Nicole Tyau | <em>inewsource</em>
HiCaliber Horse Rescue has been asked not to bring its horses to the Valley Center Western Days Parade on Saturday because of concerns some of its horses have a highly contagious equine disease called strangles.
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The decision was made following a Western Days board meeting Monday night that more than a dozen people attended at the Valley Center library. Most were there to oppose HiCaliber’s participation in the parade.
“I do not believe at this point in time they are planning on bringing any horses if they march in the parade,” Gina Roberts, president of the event’s board, said Tuesday. “I am hoping they make the appropriate choice.”
HiCaliber announced on April 21 it was shutting down amid multiple government investigations into allegations of fraud, animal abuse and improper veterinary practices involving the nonprofit. Even so, HiCaliber had planned to have its horses march in Saturday’s parade.
Though the parade’s website on Tuesday no longer listed HiCaliber as a participant, Roberts told inewsource that was a mistake. She said the rescue still has a valid application on file and can “choose to participate in another way.”
She did not elaborate on what that other way would be. But she said if HiCaliber brought horses to the parade, a decision would be made at that time on what action to take.
Lisa Burkhard was one of the people who asked the Western Days board to exclude HiCaliber’s horses from participating in the parade.
Burkhard, 56, told inewsource she first rode in the parade when she was 7 and has continued over the years to participate. But if HiCaliber horses are part of this year’s event, her horses won’t be.
“We don’t believe they’re responsible horse owners,” Burkhard said.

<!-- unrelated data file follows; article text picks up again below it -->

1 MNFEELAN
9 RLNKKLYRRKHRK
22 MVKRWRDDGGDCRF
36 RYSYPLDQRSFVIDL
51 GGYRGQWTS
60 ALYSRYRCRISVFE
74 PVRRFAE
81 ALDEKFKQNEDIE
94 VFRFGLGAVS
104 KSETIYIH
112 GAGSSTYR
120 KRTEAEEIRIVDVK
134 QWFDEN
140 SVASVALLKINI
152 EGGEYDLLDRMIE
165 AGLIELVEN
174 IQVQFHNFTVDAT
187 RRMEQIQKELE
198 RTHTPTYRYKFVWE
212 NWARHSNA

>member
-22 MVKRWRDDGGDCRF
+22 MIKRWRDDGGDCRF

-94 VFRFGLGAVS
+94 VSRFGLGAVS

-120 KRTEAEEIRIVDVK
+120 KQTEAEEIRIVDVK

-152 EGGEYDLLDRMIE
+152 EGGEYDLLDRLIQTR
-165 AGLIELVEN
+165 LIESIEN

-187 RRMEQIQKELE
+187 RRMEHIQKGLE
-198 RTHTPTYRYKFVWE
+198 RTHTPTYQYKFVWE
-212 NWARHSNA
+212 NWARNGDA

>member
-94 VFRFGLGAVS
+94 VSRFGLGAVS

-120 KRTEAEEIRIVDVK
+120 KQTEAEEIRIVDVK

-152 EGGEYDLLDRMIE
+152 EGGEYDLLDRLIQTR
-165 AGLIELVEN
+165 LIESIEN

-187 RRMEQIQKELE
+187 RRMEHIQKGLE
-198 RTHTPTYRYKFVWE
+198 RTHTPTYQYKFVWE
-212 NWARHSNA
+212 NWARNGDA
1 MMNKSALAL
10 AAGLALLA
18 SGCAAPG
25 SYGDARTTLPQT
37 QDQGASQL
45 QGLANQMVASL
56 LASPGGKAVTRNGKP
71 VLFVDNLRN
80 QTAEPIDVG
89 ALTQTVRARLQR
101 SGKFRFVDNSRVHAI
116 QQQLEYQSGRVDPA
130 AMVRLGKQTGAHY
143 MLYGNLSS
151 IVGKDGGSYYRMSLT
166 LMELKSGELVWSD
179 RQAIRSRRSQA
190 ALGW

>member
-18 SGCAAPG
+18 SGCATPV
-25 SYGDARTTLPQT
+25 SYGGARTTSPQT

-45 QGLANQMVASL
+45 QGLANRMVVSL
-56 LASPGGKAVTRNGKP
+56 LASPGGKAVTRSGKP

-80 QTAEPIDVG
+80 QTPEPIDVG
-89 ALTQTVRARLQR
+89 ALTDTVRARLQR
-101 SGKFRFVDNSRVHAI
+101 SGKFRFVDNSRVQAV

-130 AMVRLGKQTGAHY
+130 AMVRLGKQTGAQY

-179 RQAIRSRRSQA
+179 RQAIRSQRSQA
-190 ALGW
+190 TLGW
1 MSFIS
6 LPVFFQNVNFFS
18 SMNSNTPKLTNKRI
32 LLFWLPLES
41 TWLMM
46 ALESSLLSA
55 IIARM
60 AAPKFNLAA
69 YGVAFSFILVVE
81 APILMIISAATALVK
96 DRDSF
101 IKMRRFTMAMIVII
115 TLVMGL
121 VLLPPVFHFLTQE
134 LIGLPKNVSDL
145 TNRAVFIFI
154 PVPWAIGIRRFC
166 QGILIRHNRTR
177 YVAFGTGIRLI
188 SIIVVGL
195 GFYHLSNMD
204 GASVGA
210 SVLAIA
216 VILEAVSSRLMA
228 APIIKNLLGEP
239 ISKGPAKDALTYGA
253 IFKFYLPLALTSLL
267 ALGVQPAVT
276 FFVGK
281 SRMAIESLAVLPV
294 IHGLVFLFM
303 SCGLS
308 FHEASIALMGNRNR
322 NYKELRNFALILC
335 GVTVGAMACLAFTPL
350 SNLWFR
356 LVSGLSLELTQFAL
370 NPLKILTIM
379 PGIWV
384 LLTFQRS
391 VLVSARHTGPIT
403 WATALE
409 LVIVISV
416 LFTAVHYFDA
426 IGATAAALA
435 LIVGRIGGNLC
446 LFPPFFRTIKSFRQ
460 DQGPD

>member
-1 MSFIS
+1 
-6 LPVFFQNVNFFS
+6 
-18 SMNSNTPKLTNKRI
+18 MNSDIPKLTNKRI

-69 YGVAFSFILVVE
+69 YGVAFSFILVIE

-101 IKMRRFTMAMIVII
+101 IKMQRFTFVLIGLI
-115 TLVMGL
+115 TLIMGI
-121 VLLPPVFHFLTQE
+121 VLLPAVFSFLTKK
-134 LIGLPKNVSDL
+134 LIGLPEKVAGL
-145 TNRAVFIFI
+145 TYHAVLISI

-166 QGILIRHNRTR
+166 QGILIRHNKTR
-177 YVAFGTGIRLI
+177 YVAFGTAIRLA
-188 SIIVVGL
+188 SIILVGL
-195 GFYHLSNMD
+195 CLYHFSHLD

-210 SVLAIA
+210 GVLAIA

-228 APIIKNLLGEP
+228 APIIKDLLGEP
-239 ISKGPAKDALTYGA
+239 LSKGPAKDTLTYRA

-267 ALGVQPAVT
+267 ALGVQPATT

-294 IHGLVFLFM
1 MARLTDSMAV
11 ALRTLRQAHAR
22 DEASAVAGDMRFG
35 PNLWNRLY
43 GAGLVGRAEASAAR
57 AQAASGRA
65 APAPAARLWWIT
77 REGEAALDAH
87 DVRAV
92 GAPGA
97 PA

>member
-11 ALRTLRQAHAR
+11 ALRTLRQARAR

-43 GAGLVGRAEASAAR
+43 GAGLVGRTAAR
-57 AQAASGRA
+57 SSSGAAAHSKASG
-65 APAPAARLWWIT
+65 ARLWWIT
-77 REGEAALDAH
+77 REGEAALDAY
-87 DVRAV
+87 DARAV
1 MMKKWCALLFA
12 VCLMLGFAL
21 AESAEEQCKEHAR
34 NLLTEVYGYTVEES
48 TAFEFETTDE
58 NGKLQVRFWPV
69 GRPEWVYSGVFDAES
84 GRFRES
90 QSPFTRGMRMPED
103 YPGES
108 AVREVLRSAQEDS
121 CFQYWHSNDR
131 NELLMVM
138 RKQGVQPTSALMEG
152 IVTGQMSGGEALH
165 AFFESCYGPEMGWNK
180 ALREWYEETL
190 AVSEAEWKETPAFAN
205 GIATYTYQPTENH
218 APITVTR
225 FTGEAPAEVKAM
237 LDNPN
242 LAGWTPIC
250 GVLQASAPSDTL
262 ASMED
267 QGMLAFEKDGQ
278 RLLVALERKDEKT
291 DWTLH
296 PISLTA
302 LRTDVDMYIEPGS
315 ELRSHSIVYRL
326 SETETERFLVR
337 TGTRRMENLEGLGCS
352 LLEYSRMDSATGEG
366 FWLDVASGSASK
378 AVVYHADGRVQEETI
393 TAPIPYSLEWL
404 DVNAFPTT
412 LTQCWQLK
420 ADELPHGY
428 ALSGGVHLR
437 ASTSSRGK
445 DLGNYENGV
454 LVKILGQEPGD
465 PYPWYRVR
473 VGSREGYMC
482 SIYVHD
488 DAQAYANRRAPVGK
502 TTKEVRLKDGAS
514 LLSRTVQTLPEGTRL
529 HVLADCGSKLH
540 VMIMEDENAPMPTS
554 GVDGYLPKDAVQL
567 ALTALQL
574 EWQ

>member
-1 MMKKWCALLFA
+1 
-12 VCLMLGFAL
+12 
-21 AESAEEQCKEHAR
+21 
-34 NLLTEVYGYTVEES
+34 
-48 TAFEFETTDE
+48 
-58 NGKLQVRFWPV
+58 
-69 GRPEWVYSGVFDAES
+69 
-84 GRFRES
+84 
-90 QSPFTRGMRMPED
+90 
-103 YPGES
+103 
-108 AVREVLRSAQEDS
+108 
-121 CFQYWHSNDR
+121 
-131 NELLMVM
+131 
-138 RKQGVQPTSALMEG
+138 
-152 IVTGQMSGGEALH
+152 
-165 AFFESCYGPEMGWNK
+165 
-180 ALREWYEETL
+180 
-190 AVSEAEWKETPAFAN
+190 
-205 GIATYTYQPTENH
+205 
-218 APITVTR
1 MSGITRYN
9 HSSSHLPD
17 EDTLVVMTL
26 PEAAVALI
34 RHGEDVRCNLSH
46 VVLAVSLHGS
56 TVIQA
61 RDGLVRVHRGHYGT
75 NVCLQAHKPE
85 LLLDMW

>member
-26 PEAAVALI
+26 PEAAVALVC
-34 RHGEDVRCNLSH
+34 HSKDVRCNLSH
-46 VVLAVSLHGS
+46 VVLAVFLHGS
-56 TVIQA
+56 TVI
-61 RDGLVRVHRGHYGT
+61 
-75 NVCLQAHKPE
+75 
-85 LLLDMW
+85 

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The concerns raised by Burkhard and the others at the meeting stem from an inewsource story in March in which former HiCaliber volunteers detailed how strangles was prevalent at the Valley Center ranch, and that it was not being disclosed to anyone outside the organization.
Strangles is an upper respiratory equine disease that is highly contagious but manageable if properly contained. The group of former volunteers provided photos, screenshots, internal HiCaliber documents and veterinary records to inewsource and authorities investigating the nonprofit.
HiCaliber’s founder Michelle Knuttila told inewsource in March that some HiCaliber horses contracted the disease last year, but it’s “not that big of a deal in California.”
Chief Steve MacKinnon of the San Diego Humane Society told inewsource Tuesday that investigators have found no evidence of the disease during recent visits to the ranch.
“We’ve been in contact with the state vets and with the vets that have been working with HiCaliber, and we haven’t seen any issues right now having to do with strangles,” MacKinnon said.
Sean Jones, an attorney for HiCaliber, said at Monday’s Western Days meeting that if the board specifically prevented the horse rescue from participating, it would be grounds for “a constitutional lawsuit.”
Mike Shore, division chief with the Valley Center Fire Protection District, also told the board that the agency is concerned about sanitary conditions at the HiCaliber ranch. He described “tons and tons and tons” of horse manure on the property.
“They have not made any efforts in the last three months to clean that up that we’re aware of,” Shore said.
A San Diego County spokesman told inewsource last week that HiCaliber failed to reduce the number of horses on its property to 138 by April 30, as required under a compliance schedule. That resulted in a $100 citation. A follow-up inspection in mid-May found HiCaliber had reduced its numbers to 131, and the nonprofit has until July 30 to cut that number to 113.
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